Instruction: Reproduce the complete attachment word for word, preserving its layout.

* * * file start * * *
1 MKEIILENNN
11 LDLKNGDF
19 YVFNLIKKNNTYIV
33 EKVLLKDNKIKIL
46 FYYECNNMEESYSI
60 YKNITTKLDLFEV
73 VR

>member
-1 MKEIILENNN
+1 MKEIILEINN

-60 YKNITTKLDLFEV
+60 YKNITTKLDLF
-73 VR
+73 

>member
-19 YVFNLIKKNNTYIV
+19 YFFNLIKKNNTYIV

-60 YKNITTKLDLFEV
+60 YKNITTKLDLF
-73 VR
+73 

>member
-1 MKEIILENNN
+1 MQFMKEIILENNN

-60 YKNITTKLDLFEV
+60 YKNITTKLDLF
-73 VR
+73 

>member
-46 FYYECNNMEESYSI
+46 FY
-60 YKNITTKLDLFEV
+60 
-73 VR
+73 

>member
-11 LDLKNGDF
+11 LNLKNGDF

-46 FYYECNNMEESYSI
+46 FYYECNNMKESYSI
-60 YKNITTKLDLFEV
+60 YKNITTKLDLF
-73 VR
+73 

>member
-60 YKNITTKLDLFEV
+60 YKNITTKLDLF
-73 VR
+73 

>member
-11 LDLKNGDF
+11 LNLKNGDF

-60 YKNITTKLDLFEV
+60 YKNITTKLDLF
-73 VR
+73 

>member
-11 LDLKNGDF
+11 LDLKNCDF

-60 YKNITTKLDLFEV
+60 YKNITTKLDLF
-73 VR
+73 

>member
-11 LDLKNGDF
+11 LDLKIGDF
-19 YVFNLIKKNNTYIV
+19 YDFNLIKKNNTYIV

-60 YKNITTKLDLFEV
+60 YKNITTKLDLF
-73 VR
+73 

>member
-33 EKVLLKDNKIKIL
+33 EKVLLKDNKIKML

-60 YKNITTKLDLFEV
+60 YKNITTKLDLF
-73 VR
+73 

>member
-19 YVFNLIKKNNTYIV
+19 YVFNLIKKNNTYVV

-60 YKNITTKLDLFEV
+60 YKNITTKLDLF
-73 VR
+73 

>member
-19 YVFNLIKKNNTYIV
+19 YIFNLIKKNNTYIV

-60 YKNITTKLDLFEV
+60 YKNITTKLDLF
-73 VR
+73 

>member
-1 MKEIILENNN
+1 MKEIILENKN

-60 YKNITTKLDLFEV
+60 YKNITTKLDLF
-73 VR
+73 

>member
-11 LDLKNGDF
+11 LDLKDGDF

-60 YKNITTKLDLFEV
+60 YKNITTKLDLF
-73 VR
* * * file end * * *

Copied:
1 MKEIILENNN
11 LDLKNGDF
19 YVFNLIKKNNTYIV
33 EKVLLKDNKIKIL
46 FYYECNNMEESYSI
60 YKNITTKLDLFEV
73 VR

>member
-1 MKEIILENNN
+1 MKEIILEINN

-60 YKNITTKLDLFEV
+60 YKNITTKLDLF
-73 VR
+73 

>member
-19 YVFNLIKKNNTYIV
+19 YFFNLIKKNNTYIV

-60 YKNITTKLDLFEV
+60 YKNITTKLDLF
-73 VR
+73 

>member
-1 MKEIILENNN
+1 MQFMKEIILENNN

-60 YKNITTKLDLFEV
+60 YKNITTKLDLF
-73 VR
+73 

>member
-46 FYYECNNMEESYSI
+46 FY
-60 YKNITTKLDLFEV
+60 
-73 VR
+73 

>member
-11 LDLKNGDF
+11 LNLKNGDF

-46 FYYECNNMEESYSI
+46 FYYECNNMKESYSI
-60 YKNITTKLDLFEV
+60 YKNITTKLDLF
-73 VR
+73 

>member
-60 YKNITTKLDLFEV
+60 YKNITTKLDLF
-73 VR
+73 

>member
-11 LDLKNGDF
+11 LNLKNGDF

-60 YKNITTKLDLFEV
+60 YKNITTKLDLF
-73 VR
+73 

>member
-11 LDLKNGDF
+11 LDLKNCDF

-60 YKNITTKLDLFEV
+60 YKNITTKLDLF
-73 VR
+73 

>member
-11 LDLKNGDF
+11 LDLKIGDF
-19 YVFNLIKKNNTYIV
+19 YDFNLIKKNNTYIV

-60 YKNITTKLDLFEV
+60 YKNITTKLDLF
-73 VR
+73 

>member
-33 EKVLLKDNKIKIL
+33 EKVLLKDNKIKML

-60 YKNITTKLDLFEV
+60 YKNITTKLDLF
-73 VR
+73 

>member
-19 YVFNLIKKNNTYIV
+19 YVFNLIKKNNTYVV

-60 YKNITTKLDLFEV
+60 YKNITTKLDLF
-73 VR
+73 

>member
-19 YVFNLIKKNNTYIV
+19 YIFNLIKKNNTYIV

-60 YKNITTKLDLFEV
+60 YKNITTKLDLF
-73 VR
+73 

>member
-1 MKEIILENNN
+1 MKEIILENKN

-60 YKNITTKLDLFEV
+60 YKNITTKLDLF
-73 VR
+73 

>member
-11 LDLKNGDF
+11 LDLKDGDF

-60 YKNITTKLDLFEV
+60 YKNITTKLDLF
-73 VR